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cathedral choirGreetings, my fellow port swillers!

As I mentioned in one of the posts below, this past weekend Mrs. R and I went down the Washington National Cathedral to hear its combined choirs (including the Middle Gel, in her first year as a senior chorister) and orchestra serve up Handel’s Messiah.  Oddly enough, although I have heard the piece many, many times in various recordings and have seen live performances of parts of it, this was the first time I’d seen it live all the way through.

Well, it was glorious.  No other word.  Canon Michael McCarthy, who helmed the thing, is a veteran of John Eliot Gardiner’s Monteverdi Choir and of The Sixteen and knows his period performance stuff from soup to nuts, and it definitely showed in the snappy tempi, the crisp sound and the subtlety and intimacy that can be found even in such a big piece.  (My introduction to Messiah was an old record of a performance from some time in the early 60’s by some big Irish orchestra and choir that the Old Gentleman would play for us every Christmas season.  It was a super-sized dirge compared to this and other more recent historically-informed recordings and performances.)  Of the professional soloists, I didn’t care all that much for the soprano but the other three were quite solid.  And the professional men – who take the counter-tenor, tenor and bass parts of the choruses – were as reliable as they always are.  (They regularly sing with the girls for Sunday services and weekday Evensong.)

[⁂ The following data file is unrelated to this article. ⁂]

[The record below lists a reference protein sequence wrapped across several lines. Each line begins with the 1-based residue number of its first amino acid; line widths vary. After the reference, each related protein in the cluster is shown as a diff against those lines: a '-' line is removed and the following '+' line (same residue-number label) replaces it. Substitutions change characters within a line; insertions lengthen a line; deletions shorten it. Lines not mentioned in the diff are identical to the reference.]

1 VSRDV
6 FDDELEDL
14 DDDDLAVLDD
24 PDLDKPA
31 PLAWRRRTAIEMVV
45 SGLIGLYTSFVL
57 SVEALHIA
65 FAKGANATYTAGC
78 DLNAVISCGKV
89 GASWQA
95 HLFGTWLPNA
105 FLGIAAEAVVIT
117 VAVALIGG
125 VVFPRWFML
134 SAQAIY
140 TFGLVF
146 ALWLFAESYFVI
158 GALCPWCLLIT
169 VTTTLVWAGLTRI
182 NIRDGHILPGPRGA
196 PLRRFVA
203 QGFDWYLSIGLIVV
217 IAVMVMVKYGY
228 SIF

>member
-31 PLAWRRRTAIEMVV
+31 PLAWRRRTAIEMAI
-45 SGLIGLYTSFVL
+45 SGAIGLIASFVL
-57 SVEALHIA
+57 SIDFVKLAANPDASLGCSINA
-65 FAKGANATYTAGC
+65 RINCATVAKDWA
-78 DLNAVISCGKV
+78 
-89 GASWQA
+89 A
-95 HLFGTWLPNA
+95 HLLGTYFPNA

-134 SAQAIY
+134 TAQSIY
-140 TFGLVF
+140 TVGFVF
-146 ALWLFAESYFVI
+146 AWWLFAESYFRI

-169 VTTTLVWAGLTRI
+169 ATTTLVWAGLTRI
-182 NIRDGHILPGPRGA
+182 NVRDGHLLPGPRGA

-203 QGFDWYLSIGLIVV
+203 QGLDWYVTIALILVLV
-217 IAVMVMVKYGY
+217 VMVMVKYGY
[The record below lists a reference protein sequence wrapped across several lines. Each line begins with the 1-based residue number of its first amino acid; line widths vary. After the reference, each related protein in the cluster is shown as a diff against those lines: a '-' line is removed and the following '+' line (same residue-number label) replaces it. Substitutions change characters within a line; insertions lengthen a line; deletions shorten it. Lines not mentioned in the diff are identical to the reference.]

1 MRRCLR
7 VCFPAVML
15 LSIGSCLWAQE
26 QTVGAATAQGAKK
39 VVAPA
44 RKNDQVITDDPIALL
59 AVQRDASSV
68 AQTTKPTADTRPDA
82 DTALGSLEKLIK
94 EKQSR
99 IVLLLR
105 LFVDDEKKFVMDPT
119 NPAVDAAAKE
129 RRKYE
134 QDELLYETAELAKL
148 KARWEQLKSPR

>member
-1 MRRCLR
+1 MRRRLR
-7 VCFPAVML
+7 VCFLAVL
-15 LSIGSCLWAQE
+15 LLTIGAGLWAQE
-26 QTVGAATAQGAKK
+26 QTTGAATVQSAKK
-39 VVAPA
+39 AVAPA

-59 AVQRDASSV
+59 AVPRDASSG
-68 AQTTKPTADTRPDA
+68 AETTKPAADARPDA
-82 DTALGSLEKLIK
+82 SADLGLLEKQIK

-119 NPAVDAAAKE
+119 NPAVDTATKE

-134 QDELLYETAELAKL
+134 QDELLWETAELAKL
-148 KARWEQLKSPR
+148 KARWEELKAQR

But the focus for me, of course, was on the boys and girls who handled the soprano part of the choruses and on the Middle Gel in particular.

We sat four rows back from the stage and on the Gel’s side, so I could see her quite clearly behind the bassist.  And I was enchanted.

I had already noticed this fall that, after a couple years’ experience at the Cathedral, the Gel was really beginning to step up, to transition from just getting through without audibly screwing up to really beginning to make her presence felt.  Her performance here did nothing but confirm this impression to me.  She positively radiated confidence and engagement, and I could distinctly pick out her voice more than once.  And on top of all that, she was obviously enjoying herself.  Indeed, at the end of many of the choruses, our eyes would lock, I would nod and she would grin.

All in all, a wonderful thing.

On a somewhat unexpectedly bittersweet note, from time to time during the performance I found myself regretting that the Old Gentleman didn’t live long enough to see his grand-daughter blossoming in this way.  (Friends from the old Llama days** may recall that he commented there under the tag “O.F.” and that he had much to say on musickal topics.)  I get most of my own musickal talent from him and I’m sure that a substantial part of that flowed down to the Gel.  I’m sure he would have been beside himself with pride in her, as was I.

Oh, and to give you an idea of how much I enjoyed it?  The performance ran about three hours altogether.  To me, it felt more like around twenty minutes.  That’s how much.

 

*  I hope that friends of the decanter know ol’ Robbo well enough to understand that this post has nothing to do with pretentious, inside-the-Imperial-Beltway-Bubble sticking on side, but is solely concerned with musick in general and teh Gel’s achievements therein in particular.   Pretentious? Moi?